If Trump loses, neither he nor his followers will take it well. Some pundits wonder whether Trump will even concede. On August 1, Trump declared that the election will be “rigged”: a preemptive move to delegitimize a possible loss as his poll numbers fall. The next day, Trump’s advisor, Roger Stone, proclaimed there will be a “bloodbath” if the election is “stolen.” When I interviewed Trump’s supporters in March, several told me they would form militias if he did not get the nomination, and other reporters have heard the same. Trump’s loss could be the cause that unites disparate hate groups across the country, potentially leading to standoffs against the government like that of the Bundys in Oregon, or to violent clashes like the neo-Nazi rally in Sacramento.
The second major challenge is that, thanks to Trump, economic discontent has become linked to white populism. In an attempt to diagnose the Trump phenomenon, D.C. wonks have written profiles of imaginary Trump fans, as if his fan base were a monolith. In fact, the Americans voting for Trump are as diverse in their reasoning — open bigotry, economic agony, hatred of Clinton, vague longing for change — as the supporters of any other candidate.
Where they are not diverse is race: Trump’s fan base is almost uniformly white. It includes the militia and hate organizations described above. But many Trump fans are simply down-and-out white male workers. This faction’s primary concerns are jobs, trade, and a feeling that the government has abandoned them while crowing aboutmisleading statistics of low unemployment.
The problem is that, while not always openly racist, these voters implicitly condone racism through their support for Trump, contributing to the mainstreaming of white supremacy. The appeal of Trump’s racialist version of the economic discontent argument is so great that it has extended to surprising audiences. A small but vocal contingent of the Bernie Sanders fan base seems to have migrated to the Trump camp. Ideologically, this switch makes no sense, but given the precedent set in the primaries, it is not surprising. The Democratic primaries were the most racially divided in U.S. history — states with black or Latino populations of over 10 percent almost always went to Clinton.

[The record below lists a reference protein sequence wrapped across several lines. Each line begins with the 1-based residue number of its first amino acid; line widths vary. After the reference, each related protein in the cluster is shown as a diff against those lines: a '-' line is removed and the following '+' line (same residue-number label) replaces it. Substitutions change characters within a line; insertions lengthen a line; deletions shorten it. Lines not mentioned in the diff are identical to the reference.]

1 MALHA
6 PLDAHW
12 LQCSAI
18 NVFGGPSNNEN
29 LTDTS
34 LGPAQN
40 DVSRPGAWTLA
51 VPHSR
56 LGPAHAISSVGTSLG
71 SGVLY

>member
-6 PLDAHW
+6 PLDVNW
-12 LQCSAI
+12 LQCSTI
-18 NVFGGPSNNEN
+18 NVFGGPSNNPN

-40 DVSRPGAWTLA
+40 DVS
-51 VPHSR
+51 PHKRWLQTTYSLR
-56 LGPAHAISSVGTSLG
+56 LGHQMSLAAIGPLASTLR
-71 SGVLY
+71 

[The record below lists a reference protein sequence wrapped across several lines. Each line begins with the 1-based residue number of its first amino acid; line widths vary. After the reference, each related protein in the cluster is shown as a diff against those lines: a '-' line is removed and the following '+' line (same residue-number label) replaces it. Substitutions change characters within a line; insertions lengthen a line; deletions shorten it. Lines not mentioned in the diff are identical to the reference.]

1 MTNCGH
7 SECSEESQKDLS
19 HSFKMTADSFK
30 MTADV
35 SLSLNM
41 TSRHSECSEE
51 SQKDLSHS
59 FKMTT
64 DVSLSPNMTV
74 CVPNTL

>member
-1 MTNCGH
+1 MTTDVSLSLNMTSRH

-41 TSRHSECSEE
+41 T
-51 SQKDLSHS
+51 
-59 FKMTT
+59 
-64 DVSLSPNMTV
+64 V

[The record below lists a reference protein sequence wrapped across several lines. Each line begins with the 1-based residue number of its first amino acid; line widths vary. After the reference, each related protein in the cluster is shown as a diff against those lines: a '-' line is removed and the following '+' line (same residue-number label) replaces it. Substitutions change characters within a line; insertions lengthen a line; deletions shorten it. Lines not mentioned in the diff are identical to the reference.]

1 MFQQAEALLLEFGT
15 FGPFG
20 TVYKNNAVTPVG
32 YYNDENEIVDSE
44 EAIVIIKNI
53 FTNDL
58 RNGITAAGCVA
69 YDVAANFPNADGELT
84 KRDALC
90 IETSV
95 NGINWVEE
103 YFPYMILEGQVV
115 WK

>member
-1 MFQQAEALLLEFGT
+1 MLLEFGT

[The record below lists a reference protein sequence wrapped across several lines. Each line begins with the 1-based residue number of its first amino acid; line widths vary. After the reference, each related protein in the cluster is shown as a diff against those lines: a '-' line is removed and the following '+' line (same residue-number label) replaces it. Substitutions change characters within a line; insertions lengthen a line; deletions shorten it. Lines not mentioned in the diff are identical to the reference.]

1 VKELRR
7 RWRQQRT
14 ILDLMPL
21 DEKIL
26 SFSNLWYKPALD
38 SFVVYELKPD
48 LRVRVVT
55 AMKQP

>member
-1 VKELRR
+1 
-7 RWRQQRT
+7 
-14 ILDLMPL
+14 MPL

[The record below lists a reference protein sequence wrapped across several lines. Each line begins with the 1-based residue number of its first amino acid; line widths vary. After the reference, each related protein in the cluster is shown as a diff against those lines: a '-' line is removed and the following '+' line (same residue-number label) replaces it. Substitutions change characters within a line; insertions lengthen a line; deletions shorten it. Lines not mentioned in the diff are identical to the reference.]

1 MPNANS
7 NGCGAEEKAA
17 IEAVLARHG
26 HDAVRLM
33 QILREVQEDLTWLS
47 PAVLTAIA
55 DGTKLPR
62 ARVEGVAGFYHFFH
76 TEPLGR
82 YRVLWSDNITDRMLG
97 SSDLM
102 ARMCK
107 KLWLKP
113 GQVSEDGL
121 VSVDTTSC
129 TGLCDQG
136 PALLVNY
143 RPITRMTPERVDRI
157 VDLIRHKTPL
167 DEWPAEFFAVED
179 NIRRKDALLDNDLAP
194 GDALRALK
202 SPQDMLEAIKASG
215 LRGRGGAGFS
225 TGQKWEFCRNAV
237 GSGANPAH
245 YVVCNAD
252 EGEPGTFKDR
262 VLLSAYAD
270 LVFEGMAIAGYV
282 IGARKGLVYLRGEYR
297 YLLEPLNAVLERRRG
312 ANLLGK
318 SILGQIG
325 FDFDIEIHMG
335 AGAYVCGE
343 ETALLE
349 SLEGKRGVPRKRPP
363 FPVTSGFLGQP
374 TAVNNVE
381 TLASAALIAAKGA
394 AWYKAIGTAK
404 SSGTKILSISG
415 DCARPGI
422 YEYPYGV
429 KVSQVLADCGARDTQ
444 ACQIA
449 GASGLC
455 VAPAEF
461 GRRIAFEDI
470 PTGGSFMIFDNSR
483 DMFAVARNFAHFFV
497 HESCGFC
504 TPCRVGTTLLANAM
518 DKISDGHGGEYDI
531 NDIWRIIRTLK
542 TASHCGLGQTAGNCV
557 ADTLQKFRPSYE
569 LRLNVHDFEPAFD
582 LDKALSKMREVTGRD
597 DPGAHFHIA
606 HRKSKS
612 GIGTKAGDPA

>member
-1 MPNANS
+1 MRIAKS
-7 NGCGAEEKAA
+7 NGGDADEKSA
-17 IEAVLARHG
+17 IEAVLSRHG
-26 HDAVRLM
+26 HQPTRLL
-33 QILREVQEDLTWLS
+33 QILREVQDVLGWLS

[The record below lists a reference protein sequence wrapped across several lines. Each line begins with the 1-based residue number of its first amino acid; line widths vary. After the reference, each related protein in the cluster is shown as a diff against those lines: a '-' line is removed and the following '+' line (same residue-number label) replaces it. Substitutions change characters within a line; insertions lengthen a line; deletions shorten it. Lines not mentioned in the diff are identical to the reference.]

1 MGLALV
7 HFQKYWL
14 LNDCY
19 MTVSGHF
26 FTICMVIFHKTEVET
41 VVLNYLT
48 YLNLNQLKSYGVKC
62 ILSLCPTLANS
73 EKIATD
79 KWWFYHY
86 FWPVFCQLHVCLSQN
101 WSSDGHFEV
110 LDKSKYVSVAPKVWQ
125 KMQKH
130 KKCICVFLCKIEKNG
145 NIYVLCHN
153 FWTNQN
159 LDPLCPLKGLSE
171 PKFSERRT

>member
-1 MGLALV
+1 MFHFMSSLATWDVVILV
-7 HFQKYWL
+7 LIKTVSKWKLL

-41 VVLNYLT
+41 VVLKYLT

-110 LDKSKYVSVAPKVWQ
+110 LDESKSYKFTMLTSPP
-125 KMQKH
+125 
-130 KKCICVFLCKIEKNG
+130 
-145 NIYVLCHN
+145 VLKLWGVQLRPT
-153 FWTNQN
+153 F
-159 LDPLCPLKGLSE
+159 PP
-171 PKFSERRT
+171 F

As white men with disparate ideological perspectives unite under the Trump banner, many of them have come to espouse or condone his racist views, tainting their legitimate economic grievances with an ugly nativist edge. Meanwhile, America’s much-vaunted economic recovery is still failing to create enough well-paying jobs. As a result, white populism is set not only to keep growing, but to become further incorporated into mainstream American politics.
If the broken white male workers out there decide they can be talked into resistance or something far worse when Clinton wins, it's going to be awful. As I keep saying, the 60 million people who will end up voting for Donald Trump aren't going to shrug and say "Well, good fight, we'll see you in 2020" and walk away.
If you thought America's white supremacist domestic terror problem was bad before, wait until 2017.